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Washington Post appoints Wesley Lowery to new law enforcement beat

The Washington Post

The Washington Post announced Friday the creation of a new beat focused on “the interactions between law enforcement officials and their communities,” a topic that will be covered by national politics reporter Wesley Lowery.

The announcement, which was made in conjunction with a series of job moves at The Post, comes months after Lowery was assigned to cover the unrest in Ferguson, Missouri in the wake of the killing of Michael Brown. During his coverage of the story in August, Lowery was arrested along with The Huffington Post’s Ryan Reilly.

According to the announcement, Lowery’s new assignment is a result of “the reporting skill and digital relentlessness he displayed in covering Ferguson.” He will “delve deeply into the reasons behind the tensions that exist between minority communities and police” and work on an as-yet unannounced digital project with The Post’s local desk. Read more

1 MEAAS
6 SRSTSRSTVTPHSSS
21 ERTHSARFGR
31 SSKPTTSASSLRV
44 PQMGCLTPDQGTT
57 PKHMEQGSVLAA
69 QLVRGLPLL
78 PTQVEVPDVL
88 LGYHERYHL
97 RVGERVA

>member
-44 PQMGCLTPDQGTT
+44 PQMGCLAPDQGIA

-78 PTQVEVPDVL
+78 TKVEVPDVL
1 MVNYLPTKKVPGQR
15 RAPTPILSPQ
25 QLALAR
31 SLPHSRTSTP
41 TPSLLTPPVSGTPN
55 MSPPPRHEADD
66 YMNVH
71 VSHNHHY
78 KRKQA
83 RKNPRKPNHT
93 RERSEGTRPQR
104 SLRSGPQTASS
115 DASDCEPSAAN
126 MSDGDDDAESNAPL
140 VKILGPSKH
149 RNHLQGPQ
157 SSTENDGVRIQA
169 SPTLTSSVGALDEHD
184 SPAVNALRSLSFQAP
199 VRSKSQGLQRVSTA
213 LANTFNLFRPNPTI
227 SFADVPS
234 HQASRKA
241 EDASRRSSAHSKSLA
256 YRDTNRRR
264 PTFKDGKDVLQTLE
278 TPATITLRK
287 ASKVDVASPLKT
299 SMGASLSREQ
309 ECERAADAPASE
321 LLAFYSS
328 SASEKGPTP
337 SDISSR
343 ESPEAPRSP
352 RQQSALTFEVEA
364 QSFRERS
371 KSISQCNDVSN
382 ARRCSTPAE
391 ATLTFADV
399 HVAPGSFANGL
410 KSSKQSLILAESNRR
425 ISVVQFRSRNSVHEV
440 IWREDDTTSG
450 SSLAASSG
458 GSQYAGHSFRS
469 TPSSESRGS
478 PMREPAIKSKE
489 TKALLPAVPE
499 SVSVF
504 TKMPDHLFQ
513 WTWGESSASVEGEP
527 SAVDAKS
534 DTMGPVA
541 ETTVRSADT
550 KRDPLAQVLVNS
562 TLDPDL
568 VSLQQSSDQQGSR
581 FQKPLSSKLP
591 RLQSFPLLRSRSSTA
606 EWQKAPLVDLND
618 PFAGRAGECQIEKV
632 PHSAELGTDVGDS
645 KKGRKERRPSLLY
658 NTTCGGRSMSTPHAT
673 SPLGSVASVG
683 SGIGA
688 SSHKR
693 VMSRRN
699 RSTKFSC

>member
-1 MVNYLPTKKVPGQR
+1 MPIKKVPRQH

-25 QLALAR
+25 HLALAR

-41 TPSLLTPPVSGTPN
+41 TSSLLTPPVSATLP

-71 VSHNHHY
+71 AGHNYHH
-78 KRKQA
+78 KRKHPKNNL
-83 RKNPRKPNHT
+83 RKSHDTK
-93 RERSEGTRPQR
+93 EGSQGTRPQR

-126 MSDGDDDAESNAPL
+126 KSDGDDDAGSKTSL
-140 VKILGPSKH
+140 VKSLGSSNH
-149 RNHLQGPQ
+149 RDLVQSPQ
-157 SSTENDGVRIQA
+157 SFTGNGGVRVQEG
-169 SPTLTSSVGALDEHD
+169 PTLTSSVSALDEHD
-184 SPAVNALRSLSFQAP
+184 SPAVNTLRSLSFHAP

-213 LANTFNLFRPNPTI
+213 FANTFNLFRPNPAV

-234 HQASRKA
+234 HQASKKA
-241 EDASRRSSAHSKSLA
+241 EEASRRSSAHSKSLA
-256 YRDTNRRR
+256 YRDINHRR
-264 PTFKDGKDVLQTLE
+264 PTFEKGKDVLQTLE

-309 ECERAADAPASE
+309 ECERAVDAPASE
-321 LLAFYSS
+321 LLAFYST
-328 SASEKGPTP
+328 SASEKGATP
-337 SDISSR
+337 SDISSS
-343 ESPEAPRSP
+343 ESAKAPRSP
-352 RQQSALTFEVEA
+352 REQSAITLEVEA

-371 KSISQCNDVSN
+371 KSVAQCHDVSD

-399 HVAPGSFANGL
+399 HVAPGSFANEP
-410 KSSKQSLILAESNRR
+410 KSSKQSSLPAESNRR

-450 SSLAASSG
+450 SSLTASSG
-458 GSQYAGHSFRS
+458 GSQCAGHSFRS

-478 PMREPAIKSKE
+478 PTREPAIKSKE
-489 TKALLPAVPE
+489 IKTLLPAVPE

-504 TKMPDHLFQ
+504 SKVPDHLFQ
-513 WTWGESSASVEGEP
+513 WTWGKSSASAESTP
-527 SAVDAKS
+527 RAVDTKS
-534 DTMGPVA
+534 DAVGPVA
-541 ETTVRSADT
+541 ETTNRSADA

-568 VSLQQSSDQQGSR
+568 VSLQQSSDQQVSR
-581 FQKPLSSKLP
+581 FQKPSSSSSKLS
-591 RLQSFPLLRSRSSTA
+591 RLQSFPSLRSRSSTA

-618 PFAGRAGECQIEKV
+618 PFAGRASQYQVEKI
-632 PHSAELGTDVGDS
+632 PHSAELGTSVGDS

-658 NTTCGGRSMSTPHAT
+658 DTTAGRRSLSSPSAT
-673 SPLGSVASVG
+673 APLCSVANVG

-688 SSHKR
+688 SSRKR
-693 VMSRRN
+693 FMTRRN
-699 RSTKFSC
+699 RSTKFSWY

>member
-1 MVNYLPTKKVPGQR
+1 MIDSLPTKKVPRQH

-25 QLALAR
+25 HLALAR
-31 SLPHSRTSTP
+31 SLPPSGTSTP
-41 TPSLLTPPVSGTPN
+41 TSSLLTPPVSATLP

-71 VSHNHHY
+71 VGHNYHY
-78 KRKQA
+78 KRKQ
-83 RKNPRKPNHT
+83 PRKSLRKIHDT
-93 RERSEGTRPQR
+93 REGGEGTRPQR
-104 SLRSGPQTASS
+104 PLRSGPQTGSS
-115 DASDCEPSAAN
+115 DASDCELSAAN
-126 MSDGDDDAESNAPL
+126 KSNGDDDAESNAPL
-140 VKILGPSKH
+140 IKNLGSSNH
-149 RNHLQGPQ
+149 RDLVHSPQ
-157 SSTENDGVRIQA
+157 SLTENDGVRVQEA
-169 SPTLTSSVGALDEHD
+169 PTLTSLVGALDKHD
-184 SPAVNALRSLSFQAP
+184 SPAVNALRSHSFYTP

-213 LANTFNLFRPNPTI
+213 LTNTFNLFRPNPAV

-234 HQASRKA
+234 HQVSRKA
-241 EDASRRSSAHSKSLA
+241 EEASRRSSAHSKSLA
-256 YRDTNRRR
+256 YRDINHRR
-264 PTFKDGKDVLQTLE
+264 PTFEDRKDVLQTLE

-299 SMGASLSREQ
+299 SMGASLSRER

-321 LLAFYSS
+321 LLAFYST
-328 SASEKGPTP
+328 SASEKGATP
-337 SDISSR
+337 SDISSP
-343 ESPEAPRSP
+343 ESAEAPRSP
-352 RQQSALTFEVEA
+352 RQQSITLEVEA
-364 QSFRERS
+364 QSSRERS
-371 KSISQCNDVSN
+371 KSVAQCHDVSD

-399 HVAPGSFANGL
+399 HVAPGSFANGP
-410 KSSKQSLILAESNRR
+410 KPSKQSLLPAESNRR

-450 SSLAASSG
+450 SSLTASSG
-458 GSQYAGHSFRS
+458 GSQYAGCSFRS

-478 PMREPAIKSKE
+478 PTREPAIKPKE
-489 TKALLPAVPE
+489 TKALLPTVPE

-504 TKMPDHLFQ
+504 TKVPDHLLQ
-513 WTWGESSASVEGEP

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Plagiarism questions at Chicago paper owned by a state legislator

Better Government Association

Illinois state Sen. Steven M. Landek (D)

Illinois state Sen. Steven M. Landek (D)

The Better Government Association (BGA), a Chicago-based investigative journalism nonprofit, has accused the editors of the Desplaines Valley News of plagiarizing numerous stories in a series of unsigned editorials. The co-owners of the paper are Illinois state Sen. Steven M. Landek (D) and former Chicago Sun-Times editorial page editor Mark Hornung, who resigned from that position in 1995 after being accused of plagiarism.